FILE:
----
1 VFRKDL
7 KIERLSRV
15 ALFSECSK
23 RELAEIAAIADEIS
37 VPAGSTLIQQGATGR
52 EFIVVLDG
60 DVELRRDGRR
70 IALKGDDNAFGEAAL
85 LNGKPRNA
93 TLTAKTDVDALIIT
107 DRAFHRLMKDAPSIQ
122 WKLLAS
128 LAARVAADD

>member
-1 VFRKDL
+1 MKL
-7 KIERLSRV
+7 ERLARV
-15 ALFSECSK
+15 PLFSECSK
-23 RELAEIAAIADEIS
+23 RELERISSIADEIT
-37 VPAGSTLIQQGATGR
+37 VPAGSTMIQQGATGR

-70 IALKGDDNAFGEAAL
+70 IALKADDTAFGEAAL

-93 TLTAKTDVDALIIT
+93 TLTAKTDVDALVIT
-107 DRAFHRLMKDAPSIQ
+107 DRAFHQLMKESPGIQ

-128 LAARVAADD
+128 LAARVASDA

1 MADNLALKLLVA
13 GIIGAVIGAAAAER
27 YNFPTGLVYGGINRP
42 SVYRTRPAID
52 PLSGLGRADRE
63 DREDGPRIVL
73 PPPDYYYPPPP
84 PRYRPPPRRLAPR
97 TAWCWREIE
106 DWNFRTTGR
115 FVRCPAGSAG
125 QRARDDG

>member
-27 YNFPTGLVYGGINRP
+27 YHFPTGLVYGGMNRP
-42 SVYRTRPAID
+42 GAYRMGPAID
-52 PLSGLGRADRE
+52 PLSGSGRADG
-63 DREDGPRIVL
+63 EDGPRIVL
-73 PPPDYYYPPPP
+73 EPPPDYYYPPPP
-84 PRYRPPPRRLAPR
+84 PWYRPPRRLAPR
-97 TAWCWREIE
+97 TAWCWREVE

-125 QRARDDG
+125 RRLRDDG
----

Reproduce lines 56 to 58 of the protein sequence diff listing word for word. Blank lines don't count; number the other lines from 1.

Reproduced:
-84 PRYRPPPRRLAPR
+84 PWYRPPRRLAPR
-97 TAWCWREIE